aren't great. They'll work for most of these pins
except the data line. You may want to add a 4.5k pull-up to the
DATA line instead of relying on the built-in pull-ups.
Alright! Let's explore each function you have access to.
The floppy drive doesn't really know where you are at any given
time. You can suss this out with various mechanisms, and one of those
mechanisms is the INDEX pin. The index pin is the first usable
pin on the top row (pin 8). When this pin is
LOW, the disk
has made one complete revolution and is currently at the start of the
In my driver, I would often look for
LOW transitions and use this to increment an error counter.
If I can't complete some task after 10 revolutions or so, I consider the
drive in a bad state.
There are a few different drive select pins (often for drive 0, 1, and
2) but the main one we're interested in is
PIN 12 also known as
DRIVE SELECT 1. The other
ones are reserved for controlling multiple floppy drives at once. This
function is used to enable the floppy drive. Pulling it
will provide you access to all the other I/O functions except
MOTOR ON. That one is agnostic of drive select.
As the name suggests, this pin is dedicated to controlling the motor. To
enable the motor, pull this pin
LOW and then wait 500ms. It's good practice to monitor the
INDEX line as well for a
LOW transition, indicating that the spindle has made a
This pin controls the direction that the track stepper motor pin
will move in, when you pulse the
STEP pin. Pulling this pin
LOW will orient the track stepper motor to move towards the
center of the magnetic disk (increasing the track number). Pulling this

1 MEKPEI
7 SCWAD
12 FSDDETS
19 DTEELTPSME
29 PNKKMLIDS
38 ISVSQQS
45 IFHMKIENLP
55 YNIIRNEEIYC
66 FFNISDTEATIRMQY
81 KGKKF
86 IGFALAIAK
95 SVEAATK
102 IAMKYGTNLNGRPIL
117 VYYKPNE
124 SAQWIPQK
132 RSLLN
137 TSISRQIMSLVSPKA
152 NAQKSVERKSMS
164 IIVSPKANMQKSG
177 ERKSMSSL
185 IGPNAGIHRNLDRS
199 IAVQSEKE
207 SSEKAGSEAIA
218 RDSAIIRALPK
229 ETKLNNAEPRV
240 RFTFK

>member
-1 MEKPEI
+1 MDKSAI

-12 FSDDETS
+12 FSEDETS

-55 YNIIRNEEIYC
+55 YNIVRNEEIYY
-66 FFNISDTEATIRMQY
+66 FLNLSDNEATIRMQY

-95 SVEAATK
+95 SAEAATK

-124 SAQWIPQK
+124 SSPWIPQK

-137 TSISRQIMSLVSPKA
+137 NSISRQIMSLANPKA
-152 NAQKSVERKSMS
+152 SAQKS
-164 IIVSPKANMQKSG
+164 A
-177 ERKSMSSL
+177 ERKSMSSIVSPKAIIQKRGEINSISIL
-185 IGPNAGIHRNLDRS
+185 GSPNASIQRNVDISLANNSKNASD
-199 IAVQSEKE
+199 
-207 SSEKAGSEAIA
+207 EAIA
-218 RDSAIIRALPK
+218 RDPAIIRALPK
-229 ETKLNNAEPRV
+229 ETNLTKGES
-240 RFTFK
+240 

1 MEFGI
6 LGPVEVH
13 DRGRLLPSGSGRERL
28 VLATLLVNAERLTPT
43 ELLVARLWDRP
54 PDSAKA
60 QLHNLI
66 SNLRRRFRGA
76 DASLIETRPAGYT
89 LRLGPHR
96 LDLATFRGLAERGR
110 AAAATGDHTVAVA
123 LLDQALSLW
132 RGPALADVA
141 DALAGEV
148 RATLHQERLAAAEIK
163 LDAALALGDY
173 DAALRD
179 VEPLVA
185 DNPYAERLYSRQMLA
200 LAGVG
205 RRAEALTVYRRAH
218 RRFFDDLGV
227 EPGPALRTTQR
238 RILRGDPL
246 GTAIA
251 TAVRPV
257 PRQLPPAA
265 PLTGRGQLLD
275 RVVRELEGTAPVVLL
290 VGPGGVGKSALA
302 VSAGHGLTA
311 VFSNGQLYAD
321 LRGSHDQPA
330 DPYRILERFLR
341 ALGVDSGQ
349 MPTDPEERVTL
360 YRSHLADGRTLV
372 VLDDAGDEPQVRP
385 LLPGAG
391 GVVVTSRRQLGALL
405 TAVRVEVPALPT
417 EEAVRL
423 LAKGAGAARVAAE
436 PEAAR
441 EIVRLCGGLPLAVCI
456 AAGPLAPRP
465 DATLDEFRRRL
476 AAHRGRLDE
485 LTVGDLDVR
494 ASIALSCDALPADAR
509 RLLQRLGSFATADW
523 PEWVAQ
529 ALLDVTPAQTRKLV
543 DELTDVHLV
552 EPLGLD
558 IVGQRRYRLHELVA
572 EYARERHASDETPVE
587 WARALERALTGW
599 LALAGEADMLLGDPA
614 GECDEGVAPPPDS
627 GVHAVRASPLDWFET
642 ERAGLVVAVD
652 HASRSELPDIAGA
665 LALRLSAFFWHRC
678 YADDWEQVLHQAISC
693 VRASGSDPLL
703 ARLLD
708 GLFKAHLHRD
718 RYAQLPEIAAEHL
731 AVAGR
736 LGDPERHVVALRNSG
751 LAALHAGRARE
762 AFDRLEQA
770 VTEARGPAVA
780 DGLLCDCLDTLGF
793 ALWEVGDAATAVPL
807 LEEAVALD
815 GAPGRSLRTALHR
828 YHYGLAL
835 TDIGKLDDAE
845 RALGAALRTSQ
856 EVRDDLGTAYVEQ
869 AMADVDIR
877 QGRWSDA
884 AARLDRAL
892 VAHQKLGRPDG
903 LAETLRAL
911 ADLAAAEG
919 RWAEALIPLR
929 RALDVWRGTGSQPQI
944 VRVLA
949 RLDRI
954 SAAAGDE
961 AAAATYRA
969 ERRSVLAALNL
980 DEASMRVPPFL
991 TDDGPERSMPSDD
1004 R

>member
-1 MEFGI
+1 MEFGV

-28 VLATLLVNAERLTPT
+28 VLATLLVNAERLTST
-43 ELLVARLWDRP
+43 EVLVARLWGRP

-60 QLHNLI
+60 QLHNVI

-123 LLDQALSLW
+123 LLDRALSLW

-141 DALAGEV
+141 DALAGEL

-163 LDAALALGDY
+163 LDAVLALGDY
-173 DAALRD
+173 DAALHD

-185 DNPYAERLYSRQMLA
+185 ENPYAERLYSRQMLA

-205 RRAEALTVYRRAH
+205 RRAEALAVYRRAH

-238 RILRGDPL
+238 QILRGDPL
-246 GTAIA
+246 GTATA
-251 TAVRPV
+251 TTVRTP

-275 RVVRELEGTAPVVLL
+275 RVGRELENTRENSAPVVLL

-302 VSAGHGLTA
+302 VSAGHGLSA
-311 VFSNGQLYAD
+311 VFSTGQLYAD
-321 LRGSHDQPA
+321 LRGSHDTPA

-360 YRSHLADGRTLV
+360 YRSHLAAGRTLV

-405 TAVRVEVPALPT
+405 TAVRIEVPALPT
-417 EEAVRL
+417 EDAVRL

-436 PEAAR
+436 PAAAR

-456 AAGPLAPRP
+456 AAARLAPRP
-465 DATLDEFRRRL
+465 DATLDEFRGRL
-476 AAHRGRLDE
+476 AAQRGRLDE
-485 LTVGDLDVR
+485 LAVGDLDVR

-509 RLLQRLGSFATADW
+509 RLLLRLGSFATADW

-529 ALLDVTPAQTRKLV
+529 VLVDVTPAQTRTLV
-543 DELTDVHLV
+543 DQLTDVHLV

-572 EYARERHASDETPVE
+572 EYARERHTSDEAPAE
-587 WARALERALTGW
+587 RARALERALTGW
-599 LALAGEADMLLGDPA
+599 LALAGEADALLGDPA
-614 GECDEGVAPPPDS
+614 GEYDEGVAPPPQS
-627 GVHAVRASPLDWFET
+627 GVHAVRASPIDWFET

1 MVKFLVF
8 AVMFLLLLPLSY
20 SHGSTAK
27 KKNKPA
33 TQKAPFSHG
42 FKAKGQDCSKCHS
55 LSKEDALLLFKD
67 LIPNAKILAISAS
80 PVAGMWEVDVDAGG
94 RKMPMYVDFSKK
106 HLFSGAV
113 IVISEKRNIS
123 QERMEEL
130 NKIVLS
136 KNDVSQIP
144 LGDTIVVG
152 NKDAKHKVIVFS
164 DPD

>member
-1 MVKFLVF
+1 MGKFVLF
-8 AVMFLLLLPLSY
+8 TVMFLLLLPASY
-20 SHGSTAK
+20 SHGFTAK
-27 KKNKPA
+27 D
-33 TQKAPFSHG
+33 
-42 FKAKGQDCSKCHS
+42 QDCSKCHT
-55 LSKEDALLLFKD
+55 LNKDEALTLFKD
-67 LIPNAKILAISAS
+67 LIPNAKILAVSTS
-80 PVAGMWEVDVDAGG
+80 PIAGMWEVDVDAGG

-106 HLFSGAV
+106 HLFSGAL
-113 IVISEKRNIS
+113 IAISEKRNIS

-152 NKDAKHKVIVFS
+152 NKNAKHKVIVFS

HIGH will orient the track stepper to move towards the
outside of the magnetic disk (decreasing the track number).
There are 80 tracks on your average 3.5" floppy drive. You can select a
given track by pulsing the
STEP pin and combining it with
the direction select pin.
Pulsing this pin will charge and actuate a stepper motor. As such, there
are some specific timing requirements. I like to pull it
3ms and then pull it
HIGH for an additional
3ms and leave it in the
high state until the next pulse. The documentation states it can be low
for as short as
0.15us but that didn't work for me
consistently across other drives.
If you want to know a lot more about this pin, head on over to the
MFM ENCODING page for a primer on how to use it.
From a technical perspective, pulsing this pin will reverse the flux
direction on the magnetized disk. In general, you will hold the pin
LOW for about
0.15us to 1.1us and then bring
it back to a
HIGH state. How long it remains in the high
state determines the encoded value according to the MFM rules.
Pusling the write data pin will do nothing if the gate is closed. To
begin writing data, you must pull this pin
LOW and keep it
low during your write operation.
You cannot read and write at the same time.